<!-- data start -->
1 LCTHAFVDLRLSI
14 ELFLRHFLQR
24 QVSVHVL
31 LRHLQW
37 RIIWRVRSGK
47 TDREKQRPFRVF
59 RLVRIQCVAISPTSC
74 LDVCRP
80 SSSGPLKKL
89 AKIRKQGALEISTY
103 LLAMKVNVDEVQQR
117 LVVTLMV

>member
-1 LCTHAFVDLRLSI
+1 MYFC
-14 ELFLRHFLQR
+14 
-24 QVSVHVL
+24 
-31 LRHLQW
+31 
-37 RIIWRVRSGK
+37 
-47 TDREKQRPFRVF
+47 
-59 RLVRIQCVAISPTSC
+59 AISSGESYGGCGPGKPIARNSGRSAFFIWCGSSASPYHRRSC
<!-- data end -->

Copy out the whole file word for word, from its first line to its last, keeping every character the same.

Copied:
1 LCTHAFVDLRLSI
14 ELFLRHFLQR
24 QVSVHVL
31 LRHLQW
37 RIIWRVRSGK
47 TDREKQRPFRVF
59 RLVRIQCVAISPTSC
74 LDVCRP
80 SSSGPLKKL
89 AKIRKQGALEISTY
103 LLAMKVNVDEVQQR
117 LVVTLMV

>member
-1 LCTHAFVDLRLSI
+1 MYFC
-14 ELFLRHFLQR
+14 
-24 QVSVHVL
+24 
-31 LRHLQW
+31 
-37 RIIWRVRSGK
+37 
-47 TDREKQRPFRVF
+47 
-59 RLVRIQCVAISPTSC
+59 AISSGESYGGCGPGKPIARNSGRSAFFIWCGSSASPYHRRSC